Real World Meets the Classroom
Yale SOM students learn by taking on some of the biggest challenges facing the business world: outsourcing and globalization, advertising on the internet, climate change, the fate of the U.S. auto industry.
At the end of the first year of the Yale MBA curriculum, students take the Integrated Leadership Perspective — ILP — a course designed to help them pull together all that they learned in the preceding Organizational Perspectives and Introduction to Management courses. Rather than approach a business problem from a single vantage point, such as finance, accounting, or marketing, students must consider the impact on all stakeholders — investors, customers, competitors, employees, etc. By taking into account all perspectives, students learn that real world management problems are multi-faceted, and that managers who understand the interrelated complexities of a business, its industry, and the surrounding society can best resolve them.
The heart of ILP is a series of raw cases — a type of case study pioneered by Yale SOM that presents students not with the highly-controlled narrative of standard cases, but a rich collection of data ranging from SEC documents and industry reports, to video interviews and media clips. The cases are developed by the Yale SOM Case Research and Development group, a three-year old team that has been tasked, along with faculty, with creating new teaching materials that better reflect the way modern business operates. Students are asked to take the entirety of a problem into account, and to come up with real-world solutions. Multiple senior faculty then lead class discussions on the cases, providing their expertise on a problem, and critiquing presentations by students on key aspects of each topic.
Below are synopses and a link to one of the cases covered in this year’s ILP.
General Motors- VEBA
In 2007, negotiators for General Motors and the United Auto Workers sat down to create a new entity to provide retiree healthcare, a Voluntary Employee Beneficiary Association (VEBA). The agreement would shift the responsibility and the risk for retiree healthcare to the new VEBA trust, with GM providing a set amount of money for coverage and in turn being absolved of future obligations to union retirees on healthcare. The deal was hailed as a milestone for the company and union, a path to long-term profitability for GM and a guarantee to its workers.
Much has changed since 2007. But as William Goetzmann, Edwin J. Beinecke Professor of Finance and Management Studies, and Deputy Dean Stan Garstka explained to the class, the deal still provides an excellent case study for assessing the organizational design of a major corporation, the question of healthcare for an aging workforce, how to manage assets for long-term performance, and what such an agreement means for labor relations going forward. Students analyzed all aspects of the deal, from the point-of-view of all stakeholders, ultimately with an eye toward determining whether the VEBA will be able to cover all the retirees as their numbers swell and the money in the trust declines.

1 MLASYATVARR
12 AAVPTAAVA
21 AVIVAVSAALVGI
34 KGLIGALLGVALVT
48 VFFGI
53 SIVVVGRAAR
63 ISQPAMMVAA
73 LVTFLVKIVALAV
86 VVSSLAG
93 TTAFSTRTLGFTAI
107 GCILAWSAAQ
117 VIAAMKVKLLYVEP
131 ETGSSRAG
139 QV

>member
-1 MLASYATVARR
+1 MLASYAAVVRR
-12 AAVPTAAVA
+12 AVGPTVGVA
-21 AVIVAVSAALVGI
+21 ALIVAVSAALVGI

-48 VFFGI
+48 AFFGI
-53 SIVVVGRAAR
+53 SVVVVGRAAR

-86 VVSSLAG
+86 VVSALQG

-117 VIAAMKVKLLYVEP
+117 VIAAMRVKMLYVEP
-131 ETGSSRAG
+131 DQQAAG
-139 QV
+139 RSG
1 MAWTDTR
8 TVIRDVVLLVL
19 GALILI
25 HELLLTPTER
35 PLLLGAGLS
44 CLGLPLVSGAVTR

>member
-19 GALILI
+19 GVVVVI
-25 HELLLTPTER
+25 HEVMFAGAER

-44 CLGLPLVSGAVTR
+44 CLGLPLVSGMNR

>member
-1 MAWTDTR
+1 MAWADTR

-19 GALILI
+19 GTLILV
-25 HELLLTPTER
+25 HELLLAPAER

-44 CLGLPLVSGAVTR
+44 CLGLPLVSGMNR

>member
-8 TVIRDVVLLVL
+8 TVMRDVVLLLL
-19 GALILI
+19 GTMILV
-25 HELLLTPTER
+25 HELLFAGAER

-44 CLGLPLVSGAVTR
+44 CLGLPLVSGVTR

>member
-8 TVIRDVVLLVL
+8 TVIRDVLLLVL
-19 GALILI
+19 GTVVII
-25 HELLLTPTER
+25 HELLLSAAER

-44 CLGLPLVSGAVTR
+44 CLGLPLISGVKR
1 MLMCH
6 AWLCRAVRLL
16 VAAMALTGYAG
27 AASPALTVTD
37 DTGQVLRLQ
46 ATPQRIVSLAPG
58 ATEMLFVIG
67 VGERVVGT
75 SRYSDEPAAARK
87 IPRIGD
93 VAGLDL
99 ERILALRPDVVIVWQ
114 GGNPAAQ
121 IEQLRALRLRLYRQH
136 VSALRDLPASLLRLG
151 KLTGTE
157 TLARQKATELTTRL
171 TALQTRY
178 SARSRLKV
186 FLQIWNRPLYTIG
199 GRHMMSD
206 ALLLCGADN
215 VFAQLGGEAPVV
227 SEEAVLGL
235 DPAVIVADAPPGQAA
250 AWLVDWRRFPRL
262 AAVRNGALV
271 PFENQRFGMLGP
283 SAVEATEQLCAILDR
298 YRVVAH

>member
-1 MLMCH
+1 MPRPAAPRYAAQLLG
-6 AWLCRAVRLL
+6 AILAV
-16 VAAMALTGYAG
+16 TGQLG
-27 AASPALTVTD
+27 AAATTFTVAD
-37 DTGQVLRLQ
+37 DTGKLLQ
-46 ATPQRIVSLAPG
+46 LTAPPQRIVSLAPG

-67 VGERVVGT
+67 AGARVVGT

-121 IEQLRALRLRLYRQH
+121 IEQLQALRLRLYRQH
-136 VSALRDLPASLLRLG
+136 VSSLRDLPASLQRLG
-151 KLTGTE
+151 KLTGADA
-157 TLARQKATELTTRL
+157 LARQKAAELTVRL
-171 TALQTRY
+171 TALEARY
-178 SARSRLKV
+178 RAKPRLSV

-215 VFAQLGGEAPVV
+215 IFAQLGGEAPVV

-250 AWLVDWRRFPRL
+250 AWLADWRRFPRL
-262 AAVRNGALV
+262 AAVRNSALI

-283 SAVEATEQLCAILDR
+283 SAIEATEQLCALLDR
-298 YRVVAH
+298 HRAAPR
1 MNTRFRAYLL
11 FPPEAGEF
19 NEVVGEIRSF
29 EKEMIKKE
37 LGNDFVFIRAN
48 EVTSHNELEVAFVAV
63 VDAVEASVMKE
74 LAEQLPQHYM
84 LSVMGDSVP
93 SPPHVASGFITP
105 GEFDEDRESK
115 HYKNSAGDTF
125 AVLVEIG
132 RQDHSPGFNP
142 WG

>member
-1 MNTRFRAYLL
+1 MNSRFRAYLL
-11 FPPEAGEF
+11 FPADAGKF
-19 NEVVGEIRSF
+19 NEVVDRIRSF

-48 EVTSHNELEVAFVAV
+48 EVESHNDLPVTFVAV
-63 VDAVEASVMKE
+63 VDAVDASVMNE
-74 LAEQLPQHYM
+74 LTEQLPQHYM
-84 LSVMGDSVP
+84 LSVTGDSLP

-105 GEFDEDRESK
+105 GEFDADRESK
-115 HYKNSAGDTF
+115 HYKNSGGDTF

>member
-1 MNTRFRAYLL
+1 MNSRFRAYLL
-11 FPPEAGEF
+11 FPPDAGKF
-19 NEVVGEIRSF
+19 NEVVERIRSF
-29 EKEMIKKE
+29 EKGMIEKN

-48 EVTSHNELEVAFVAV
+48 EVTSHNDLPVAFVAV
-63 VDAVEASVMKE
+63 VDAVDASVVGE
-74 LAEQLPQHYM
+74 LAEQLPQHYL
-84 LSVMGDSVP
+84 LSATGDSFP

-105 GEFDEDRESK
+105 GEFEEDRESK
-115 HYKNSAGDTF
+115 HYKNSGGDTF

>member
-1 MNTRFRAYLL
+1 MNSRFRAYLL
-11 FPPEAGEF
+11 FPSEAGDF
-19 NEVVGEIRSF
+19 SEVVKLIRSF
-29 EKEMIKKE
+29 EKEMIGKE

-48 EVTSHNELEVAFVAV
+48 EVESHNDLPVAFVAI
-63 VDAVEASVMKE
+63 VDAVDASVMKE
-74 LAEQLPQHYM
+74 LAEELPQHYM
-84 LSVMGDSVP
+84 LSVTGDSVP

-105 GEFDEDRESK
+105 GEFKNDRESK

In light of GM’s expected move into bankruptcy, one group tried to determine how the VEBA will impact both labor and management if GM did declare bankruptcy. Long-term, healthcare costs are considered a serious burden to the Big 3 car manufacturers. By working with management, the UAW likely guaranteed it would be protected in bankruptcy. "But even then, the long-term ability for VEBA to support retirees is doubtful," said Hillary Beeman '10. "We’d expect the UAW now to push aggressively for universal healthcare. From the union’s perspective, it’s the appropriate strategy. It shifts liability to the government."
Read the General Motors and the United Auto Workers case.
Toys in ChinaThe global toy industry is a $71 billion business dominated by two major players, Mattel and Hasbro. Over the last several years, more and more of their toy manufacturing shifted to China. The arrangement allowed the companies to cut costs, but issues in the factories caused major problems for both companies in 2007 when Mattel recalled nearly 20 million Chinese-made toys because of lead paint and design flaws. The recalls were a public relations disaster for the industry and led to changes both within the companies and in regulations in China and the United States. The entire chain of events, however, serves as an excellent example of how complicated globalization has become.
Hearst CaseHow does a quintessentially American magazine become a global brand? George Green, CEO of Hearst Magazines International, who attended ILP classes on the case, explained the delicate balance the company had to strike between being aware of local customs and maintaining the crucial aspects of the magazine. "When you look at a cover of Cosmo in the U.S. or internationally, you know it’s Cosmo," he said. "Each country’s edition must be unique, but you need to know what it is, no matter where you are. Coca-Cola is pretty much the same around the world. Cosmo needs to be differentiated in a way that makes it work in a local market."
Climate CapitalClimate change has become one of the biggest issues facing the world in the 21st century, challenging nations to decrease their outputs of carbon and other greenhouse gasses, but also providing a potential opportunity for entrepreneurs. This year, Geert Rouwenhorst, professor of finance, and Brad Gentry, senior lecturer in sustainable investments at the Yale School of Forestry & Environmental Studies, wrote a case on one company trying to monetize smart environmental policies. Climate Change Capital is a London-based investment management firm founded in 2004 to find opportunities created by responses to climate change.